Best Paragraph I Read Today

10 June 2008 at 10:44 am 3 comments

| Peter Klein |

Money, money prices, market transactions, and economic calculation based upon them are the main targets of criticism. Loquacious sermonizers disparage Western civilization as a mean system of mongering and peddling. Complacency, self-righteousness, and hypocrisy exult in scorning the “dollar-philosophy” of our age. Neurotic reformers, mentally unbalanced literati, and ambitious demagogues take pleasure in indicting “rationality” and in preaching the gospel of the “irrational.” In the eyes of these babblers money and calculation are the source of the most serious evils. However, the fact that men have developed a method of ascertaining as far as possible the expediency of their actions and of removing uneasiness in the most practical and economic way does not prevent anybody from arranging his conduct according to the principle he considers to be right. The “materialism” of the stock exchange and of business accountancy does not hinder anybody from living up to the standards of Thomas a Kempis or from dying for a noble cause. The fact that the masses prefer detective stories to poetry and that it therefore pays better to write the former than the latter, is not caused by the use of money and monetary accounting. It is not the fault of money that there are gangsters, thieves, murderers, prostitutes, corruptible officials and judges. It is not true that honesty does not “pay.” It pays for those who prefer fidelity to what they consider to be right to the advantages which they could derive from a different attitude.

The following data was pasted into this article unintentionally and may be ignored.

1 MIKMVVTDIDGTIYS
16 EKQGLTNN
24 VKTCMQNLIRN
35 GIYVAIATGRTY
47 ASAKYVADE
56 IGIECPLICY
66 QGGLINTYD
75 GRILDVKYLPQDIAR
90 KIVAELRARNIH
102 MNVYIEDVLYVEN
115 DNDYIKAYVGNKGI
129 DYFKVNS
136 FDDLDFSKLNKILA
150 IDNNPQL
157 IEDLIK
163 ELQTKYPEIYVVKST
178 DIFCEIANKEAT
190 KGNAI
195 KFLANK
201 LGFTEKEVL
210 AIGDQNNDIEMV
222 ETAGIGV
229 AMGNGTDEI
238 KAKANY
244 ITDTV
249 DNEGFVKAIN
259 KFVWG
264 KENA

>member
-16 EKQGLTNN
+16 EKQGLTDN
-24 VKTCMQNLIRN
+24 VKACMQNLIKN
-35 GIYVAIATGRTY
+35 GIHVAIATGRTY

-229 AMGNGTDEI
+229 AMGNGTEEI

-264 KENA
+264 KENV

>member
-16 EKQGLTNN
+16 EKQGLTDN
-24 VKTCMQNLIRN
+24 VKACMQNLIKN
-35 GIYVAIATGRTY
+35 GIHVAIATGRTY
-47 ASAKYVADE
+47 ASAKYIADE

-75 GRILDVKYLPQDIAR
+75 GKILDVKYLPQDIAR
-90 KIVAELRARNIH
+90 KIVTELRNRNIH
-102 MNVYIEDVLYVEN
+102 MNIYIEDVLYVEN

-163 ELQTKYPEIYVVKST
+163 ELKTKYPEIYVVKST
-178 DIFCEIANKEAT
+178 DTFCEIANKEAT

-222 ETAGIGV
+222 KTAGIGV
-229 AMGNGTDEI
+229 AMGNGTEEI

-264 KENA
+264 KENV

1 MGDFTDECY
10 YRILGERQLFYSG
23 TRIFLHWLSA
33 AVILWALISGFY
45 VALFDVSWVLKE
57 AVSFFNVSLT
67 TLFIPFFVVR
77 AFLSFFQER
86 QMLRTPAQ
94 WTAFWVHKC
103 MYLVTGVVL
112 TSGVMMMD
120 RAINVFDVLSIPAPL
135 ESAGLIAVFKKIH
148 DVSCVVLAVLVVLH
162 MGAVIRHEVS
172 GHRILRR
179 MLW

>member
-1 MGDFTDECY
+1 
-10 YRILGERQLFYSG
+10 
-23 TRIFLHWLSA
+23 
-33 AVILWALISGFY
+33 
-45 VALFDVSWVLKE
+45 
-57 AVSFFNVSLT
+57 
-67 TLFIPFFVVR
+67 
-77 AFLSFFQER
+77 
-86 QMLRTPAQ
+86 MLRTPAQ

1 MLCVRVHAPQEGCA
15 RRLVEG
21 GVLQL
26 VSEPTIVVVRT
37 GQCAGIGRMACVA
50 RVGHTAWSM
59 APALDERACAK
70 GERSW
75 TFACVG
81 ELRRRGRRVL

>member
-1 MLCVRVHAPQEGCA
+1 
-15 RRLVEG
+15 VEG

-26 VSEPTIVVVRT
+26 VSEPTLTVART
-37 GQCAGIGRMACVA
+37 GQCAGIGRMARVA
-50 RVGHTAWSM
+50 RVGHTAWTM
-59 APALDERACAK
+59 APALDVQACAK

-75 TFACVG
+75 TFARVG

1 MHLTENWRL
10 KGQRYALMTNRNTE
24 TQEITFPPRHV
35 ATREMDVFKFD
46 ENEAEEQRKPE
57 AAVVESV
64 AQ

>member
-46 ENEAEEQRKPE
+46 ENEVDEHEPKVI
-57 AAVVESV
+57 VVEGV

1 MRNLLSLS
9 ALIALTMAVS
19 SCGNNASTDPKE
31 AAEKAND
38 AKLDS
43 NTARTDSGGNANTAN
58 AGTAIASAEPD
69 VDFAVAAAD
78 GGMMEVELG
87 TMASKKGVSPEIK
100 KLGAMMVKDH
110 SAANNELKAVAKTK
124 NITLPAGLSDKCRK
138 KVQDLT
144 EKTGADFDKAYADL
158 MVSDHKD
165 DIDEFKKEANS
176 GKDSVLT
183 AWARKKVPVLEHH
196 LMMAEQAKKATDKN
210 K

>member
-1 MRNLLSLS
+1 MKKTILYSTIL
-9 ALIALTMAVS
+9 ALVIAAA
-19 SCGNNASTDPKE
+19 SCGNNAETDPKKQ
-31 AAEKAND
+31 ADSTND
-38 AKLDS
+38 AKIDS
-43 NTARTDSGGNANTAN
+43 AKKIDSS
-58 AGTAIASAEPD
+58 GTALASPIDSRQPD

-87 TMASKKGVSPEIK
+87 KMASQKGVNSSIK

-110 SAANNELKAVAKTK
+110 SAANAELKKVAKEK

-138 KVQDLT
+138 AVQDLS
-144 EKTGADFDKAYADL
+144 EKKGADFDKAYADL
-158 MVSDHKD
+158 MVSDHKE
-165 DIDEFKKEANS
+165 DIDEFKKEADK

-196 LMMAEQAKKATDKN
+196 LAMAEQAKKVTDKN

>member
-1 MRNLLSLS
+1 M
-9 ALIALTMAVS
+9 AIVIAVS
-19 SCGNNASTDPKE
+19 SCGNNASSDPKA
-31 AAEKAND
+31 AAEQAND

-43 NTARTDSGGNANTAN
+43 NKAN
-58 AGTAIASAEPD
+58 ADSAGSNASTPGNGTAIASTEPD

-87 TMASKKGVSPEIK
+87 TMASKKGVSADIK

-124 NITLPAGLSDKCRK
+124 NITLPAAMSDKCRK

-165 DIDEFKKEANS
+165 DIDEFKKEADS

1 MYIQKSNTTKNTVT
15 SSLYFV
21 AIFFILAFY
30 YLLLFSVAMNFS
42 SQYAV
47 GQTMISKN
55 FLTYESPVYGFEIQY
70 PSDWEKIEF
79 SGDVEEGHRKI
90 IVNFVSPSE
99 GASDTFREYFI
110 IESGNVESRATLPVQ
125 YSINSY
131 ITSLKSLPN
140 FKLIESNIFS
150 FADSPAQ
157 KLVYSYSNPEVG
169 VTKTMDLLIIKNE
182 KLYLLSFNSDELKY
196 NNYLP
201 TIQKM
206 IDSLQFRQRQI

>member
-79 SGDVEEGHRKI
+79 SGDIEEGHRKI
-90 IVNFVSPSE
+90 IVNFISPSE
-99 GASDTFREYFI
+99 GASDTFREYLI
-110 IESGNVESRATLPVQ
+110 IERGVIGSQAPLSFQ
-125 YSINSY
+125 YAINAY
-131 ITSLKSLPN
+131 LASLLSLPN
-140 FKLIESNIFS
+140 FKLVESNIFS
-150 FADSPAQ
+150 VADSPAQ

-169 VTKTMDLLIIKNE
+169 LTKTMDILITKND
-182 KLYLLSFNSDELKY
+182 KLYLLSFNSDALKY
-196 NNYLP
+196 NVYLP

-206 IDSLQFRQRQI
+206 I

That’s Ludwig von Mises, writing on pp. 215-16 of Human Action (4th edition). Oh, how I love that man. I hereby pledge to use the phrase “mentally unbalanced literati” at least once per year.

Entry filed under: - Klein -, Ephemera.

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3 Comments Add your own

  • 1. Mises never gets old | The Libertarians  |  10 June 2008 at 8:09 pm

    […] Ahhhh…sometimes I wonder if Mises managed to say everything worth saying about economics (and say it better than anyone else) in his masterpiece Human Action. Peter Klein highlights one fantastic quote here. […]

  • 2. Rafe Champion  |  11 June 2008 at 2:32 am

    Without wanting to detract from Mises as an economist, “Human Action” would be more helpful for interested outsiders with the first couple of hundred pages radically abbreviated to get a priorism out of the way and lead people into the economics before they give up in despair.

  • 3. Peter Klein  |  11 June 2008 at 8:21 am

    Rafe, for that reader, Rothbard’s Man, Economy, and State is the book. It summarizes, synthesizes, and extends Mises’s economics without lengthy methodological discussion. The economics starts on page 1. Indeed, I’m immersed in the book at this very moment:

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